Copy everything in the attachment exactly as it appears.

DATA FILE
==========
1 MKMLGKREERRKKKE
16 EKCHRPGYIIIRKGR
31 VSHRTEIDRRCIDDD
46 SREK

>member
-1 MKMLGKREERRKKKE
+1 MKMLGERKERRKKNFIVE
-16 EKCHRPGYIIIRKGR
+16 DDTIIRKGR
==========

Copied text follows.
1 MKMLGKREERRKKKE
16 EKCHRPGYIIIRKGR
31 VSHRTEIDRRCIDDD
46 SREK

>member
-1 MKMLGKREERRKKKE
+1 MKMLGERKERRKKNFIVE
-16 EKCHRPGYIIIRKGR
+16 DDTIIRKGR